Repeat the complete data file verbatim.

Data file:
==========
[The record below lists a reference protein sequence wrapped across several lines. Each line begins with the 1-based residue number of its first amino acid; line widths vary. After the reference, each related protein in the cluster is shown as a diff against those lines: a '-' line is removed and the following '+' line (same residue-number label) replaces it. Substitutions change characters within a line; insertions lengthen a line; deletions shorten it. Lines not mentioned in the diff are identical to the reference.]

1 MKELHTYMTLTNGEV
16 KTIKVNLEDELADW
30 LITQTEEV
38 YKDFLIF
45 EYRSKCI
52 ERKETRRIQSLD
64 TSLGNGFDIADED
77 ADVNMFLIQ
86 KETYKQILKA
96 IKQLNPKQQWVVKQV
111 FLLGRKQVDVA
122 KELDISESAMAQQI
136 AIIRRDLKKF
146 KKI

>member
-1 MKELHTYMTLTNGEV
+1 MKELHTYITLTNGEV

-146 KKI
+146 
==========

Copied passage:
[The record below lists a reference protein sequence wrapped across several lines. Each line begins with the 1-based residue number of its first amino acid; line widths vary. After the reference, each related protein in the cluster is shown as a diff against those lines: a '-' line is removed and the following '+' line (same residue-number label) replaces it. Substitutions change characters within a line; insertions lengthen a line; deletions shorten it. Lines not mentioned in the diff are identical to the reference.]

1 MKELHTYMTLTNGEV
16 KTIKVNLEDELADW
30 LITQTEEV
38 YKDFLIF
45 EYRSKCI
52 ERKETRRIQSLD
64 TSLGNGFDIADED
77 ADVNMFLIQ
86 KETYKQILKA
96 IKQLNPKQQWVVKQV
111 FLLGRKQVDVA
122 KELDISESAMAQQI
136 AIIRRDLKKF
146 KKI

>member
-1 MKELHTYMTLTNGEV
+1 MKELHTYITLTNGEV

-146 KKI
+146 